I’ve become something of a productivity nerd over the last few years, but certainly not by choice. I’ve had to constantly seek out any new productivity tip, trick, or hack that I could find just to be able to manage my ever-growing workload.
This is what I’m doing right now, and it’s working well.
#1 Start Each Day With A List
The most basic and essential tool that I use is my daily lists in Evernote. I started with Dave Ramsey’s daily task list method and have evolved a bit from there. I break my list up into 5 sections: Today, Tomorrow, This Week, Next Week, and Someday.
The Today list is for things that absolutely have to get done today. Tomorrow is for things that I would like to get done today but can wait until tomorrow if necessary. This Week is a natural progression from the Today and Tomorrow lists. Once you get to the latter part of the week your This Week list should disappear. As you might expect, Next Week is for items that you can’t get to this week but will be priorities next week.
Someday is really just a holding place for ideas that you’d like to get done at some point in the future. Every Monday you should take a look through the Someday list and see if anything merits being moved up in priority. It feels really good to be able to pull something out of hibernation in the Someday list and get it done this week.
#2 Prioritizing Your Today List
Having the lists broken down and filled out is a great start, but it doesn’t necessarily help you get things done today. You have to do some serious prioritization to start checking off tasks.
First, any tasks that take less than 10 minutes should go to the top of the list. Being able to take care of all the smaller tasks on your list early in your day is a huge win.
The remaining, larger tasks on your list should be ordered by importance. The order that you work on the tasks, though, should conform to your schedule. For example, if you’ve finished your small tasks and it’s 10:30AM, you might not want to start a task that’s going to need 4 hours of uninterrupted time. If you have a smaller tasks from Today that you can knock out before lunch it might be best to work on that first. That would leave a larger block of time after lunch for the bigger task.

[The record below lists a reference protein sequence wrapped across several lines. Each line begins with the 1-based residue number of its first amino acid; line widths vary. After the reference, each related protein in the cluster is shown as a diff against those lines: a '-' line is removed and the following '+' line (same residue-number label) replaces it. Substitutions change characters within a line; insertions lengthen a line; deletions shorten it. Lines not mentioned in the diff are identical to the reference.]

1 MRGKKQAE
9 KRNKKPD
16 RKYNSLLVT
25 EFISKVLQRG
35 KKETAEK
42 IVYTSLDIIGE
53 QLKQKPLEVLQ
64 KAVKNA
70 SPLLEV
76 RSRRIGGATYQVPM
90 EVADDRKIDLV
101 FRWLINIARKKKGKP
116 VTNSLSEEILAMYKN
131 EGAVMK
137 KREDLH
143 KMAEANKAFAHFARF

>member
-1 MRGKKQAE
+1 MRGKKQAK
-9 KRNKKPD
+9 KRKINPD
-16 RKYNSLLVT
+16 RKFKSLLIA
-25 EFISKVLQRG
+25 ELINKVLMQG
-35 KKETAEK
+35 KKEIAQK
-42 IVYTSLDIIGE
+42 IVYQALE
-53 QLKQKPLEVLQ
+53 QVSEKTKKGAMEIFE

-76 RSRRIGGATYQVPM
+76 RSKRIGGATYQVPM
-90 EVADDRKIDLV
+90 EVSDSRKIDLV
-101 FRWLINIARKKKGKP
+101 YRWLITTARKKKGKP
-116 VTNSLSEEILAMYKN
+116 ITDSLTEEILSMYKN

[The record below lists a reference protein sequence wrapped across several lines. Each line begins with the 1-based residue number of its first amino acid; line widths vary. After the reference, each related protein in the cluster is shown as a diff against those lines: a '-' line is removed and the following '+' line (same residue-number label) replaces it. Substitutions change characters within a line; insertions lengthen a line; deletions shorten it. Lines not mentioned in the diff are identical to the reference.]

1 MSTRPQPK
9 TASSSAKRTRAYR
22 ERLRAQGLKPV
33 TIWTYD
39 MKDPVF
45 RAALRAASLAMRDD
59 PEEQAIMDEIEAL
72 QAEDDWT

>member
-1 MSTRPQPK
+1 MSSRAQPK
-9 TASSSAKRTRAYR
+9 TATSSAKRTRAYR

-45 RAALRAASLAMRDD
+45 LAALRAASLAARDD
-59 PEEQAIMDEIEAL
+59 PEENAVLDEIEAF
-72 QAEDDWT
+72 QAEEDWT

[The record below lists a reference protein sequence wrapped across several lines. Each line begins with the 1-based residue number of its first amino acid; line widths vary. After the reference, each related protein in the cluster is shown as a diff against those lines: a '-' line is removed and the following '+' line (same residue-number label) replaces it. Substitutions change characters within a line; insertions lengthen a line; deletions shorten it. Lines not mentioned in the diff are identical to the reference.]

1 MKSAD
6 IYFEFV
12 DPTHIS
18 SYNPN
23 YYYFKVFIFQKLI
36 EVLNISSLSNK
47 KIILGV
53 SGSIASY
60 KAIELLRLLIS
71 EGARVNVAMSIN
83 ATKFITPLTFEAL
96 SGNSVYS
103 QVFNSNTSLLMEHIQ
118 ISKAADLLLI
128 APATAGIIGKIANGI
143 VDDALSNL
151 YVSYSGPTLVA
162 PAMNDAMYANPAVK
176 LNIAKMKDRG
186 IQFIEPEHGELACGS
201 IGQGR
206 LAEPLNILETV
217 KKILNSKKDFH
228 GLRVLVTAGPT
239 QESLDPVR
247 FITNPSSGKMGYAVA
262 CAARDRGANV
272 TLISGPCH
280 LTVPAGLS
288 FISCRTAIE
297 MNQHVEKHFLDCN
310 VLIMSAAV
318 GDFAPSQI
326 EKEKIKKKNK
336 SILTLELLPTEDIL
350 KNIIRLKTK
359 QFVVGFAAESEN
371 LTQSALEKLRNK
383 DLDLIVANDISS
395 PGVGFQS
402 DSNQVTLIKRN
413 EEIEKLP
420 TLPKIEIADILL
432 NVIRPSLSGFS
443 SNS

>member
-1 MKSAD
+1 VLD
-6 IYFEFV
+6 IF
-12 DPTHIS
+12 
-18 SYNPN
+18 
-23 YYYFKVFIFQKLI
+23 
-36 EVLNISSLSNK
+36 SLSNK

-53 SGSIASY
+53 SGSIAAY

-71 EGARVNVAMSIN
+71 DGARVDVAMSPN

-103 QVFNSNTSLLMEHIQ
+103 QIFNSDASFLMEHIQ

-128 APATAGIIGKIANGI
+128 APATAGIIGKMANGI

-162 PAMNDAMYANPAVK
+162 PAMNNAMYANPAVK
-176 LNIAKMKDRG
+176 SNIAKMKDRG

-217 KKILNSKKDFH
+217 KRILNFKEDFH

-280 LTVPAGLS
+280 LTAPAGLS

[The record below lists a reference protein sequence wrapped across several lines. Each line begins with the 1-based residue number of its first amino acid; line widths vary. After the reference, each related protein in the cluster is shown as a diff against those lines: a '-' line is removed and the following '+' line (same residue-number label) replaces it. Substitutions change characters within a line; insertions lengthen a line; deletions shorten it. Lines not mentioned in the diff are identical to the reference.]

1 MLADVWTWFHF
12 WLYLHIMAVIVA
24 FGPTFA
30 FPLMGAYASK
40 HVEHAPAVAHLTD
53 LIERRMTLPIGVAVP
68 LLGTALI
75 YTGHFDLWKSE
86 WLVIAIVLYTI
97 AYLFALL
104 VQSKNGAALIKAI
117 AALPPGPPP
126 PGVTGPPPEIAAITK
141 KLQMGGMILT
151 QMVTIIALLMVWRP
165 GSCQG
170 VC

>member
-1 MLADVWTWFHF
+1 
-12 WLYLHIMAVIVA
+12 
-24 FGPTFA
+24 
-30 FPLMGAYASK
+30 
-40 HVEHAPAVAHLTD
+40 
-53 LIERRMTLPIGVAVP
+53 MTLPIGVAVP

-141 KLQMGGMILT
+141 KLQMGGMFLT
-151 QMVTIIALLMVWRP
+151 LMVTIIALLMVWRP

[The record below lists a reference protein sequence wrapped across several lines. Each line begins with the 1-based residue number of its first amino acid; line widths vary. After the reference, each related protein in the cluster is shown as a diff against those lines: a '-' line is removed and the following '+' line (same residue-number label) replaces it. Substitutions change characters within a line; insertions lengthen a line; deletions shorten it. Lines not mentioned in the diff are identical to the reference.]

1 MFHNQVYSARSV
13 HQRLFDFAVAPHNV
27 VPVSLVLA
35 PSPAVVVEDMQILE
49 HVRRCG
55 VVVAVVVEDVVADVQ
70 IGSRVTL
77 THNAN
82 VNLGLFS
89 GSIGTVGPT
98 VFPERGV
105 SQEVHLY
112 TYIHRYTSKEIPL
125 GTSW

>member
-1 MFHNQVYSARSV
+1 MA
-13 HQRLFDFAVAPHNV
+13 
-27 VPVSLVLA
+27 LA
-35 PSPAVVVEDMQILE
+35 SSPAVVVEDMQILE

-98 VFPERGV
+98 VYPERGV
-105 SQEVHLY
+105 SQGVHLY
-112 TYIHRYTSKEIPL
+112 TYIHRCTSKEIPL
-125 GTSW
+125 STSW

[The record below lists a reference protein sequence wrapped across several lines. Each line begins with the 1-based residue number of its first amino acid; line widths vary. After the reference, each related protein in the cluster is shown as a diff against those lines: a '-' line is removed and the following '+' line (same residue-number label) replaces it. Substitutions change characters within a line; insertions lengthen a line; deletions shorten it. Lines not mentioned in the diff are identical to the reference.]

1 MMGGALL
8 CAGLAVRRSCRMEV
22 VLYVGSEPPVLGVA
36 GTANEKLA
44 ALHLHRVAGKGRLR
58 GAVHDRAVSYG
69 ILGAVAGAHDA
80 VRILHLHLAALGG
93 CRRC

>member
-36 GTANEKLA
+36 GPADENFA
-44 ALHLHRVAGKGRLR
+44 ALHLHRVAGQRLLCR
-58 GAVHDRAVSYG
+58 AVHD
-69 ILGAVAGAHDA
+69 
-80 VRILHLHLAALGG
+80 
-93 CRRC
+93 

If everything goes to plan (I know, right?) you should end your day with everything, or almost everything, completed. I often find myself finishing up my Today list well after midnight.
Batching similar tasks together is a great way to increase your productivity. I’ve found that I get more done when I do all of my phone calls back to back or when I run all my errands on the same trip.
Each morning when you’re making your Today list you might want to make special notes next to your tasks indicating ideas for batching. Put a P by all the items you can do on your phone. Put a C by everything that needs a phone call. L for Laptop, and so on. Other ideas for things to batch: emails, online shopping and ordering, anything related to finance.
If you work with clients then it should go without saying that you should focus on one client at a time. Jumping back and forth between clients is confusing because you have to reorient yourself to a completely different set of tasks and problems.
This will be quite a bit different for everyone, so find the system that works best for you. I like to complete as many phone tasks as I can while I’m in the car line waiting to pick up the kids.
#4 Limit Phone Calls and Meetings
Phone calls are almost always an interruption. Each time the phone rings you have to stop what you’re doing, figure out who is calling and whether or not you want to talk, and then somehow try to regain your previous train of thought. Even if you don’t take a call you have to refocus. Lately I’ve decided to always keep my iPhone on silent… and I’m really enjoying it so far.